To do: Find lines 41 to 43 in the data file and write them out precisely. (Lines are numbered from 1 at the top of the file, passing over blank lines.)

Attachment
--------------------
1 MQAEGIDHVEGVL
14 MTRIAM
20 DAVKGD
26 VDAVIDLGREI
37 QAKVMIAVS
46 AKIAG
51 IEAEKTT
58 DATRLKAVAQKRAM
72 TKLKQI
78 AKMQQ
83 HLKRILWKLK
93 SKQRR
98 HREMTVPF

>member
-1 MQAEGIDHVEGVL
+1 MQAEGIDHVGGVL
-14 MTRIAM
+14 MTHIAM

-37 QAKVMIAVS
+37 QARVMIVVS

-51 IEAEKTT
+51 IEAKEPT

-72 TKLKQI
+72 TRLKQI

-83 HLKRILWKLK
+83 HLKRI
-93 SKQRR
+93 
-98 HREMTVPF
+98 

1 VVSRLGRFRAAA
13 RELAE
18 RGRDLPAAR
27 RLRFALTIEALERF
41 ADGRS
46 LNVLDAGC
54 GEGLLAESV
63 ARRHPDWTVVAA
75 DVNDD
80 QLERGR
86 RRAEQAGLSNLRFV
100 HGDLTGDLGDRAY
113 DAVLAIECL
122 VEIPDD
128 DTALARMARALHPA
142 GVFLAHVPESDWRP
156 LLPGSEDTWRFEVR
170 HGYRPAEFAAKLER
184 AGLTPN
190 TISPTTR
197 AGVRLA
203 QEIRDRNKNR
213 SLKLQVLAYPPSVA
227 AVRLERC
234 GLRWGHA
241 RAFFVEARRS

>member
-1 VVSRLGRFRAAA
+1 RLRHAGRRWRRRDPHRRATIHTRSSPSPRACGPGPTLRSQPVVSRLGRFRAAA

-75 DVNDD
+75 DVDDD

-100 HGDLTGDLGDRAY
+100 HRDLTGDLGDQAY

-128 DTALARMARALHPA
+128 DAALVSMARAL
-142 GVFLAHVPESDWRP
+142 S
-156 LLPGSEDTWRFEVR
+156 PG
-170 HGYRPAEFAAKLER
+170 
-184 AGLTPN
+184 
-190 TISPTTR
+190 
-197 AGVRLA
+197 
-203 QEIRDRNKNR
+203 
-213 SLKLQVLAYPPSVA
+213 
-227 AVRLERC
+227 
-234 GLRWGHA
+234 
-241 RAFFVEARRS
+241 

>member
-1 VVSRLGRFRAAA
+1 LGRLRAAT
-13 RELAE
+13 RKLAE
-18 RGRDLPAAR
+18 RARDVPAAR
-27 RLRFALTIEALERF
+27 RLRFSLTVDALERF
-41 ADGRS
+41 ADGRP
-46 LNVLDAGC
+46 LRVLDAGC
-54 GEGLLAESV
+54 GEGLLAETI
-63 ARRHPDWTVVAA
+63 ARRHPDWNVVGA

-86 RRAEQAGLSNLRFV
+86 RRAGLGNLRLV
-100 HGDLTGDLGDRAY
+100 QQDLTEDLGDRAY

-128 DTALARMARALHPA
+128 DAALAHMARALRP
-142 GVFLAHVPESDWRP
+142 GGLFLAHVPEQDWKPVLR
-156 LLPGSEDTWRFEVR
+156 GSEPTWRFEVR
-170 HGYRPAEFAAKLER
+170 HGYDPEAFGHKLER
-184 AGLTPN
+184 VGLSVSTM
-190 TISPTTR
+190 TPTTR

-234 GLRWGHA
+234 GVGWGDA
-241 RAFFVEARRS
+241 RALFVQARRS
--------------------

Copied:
86 RRAEQAGLSNLRFV
100 HGDLTGDLGDRAY
113 DAVLAIECL